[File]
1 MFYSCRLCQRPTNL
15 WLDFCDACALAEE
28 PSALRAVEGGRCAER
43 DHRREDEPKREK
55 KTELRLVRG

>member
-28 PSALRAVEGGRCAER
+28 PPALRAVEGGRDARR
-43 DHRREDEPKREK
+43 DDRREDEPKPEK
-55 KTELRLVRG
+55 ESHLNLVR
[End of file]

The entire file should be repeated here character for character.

1 MFYSCRLCQRPTNL
15 WLDFCDACALAEE
28 PSALRAVEGGRCAER
43 DHRREDEPKREK
55 KTELRLVRG

>member
-28 PSALRAVEGGRCAER
+28 PPALRAVEGGRDARR
-43 DHRREDEPKREK
+43 DDRREDEPKPEK
-55 KTELRLVRG
+55 ESHLNLVR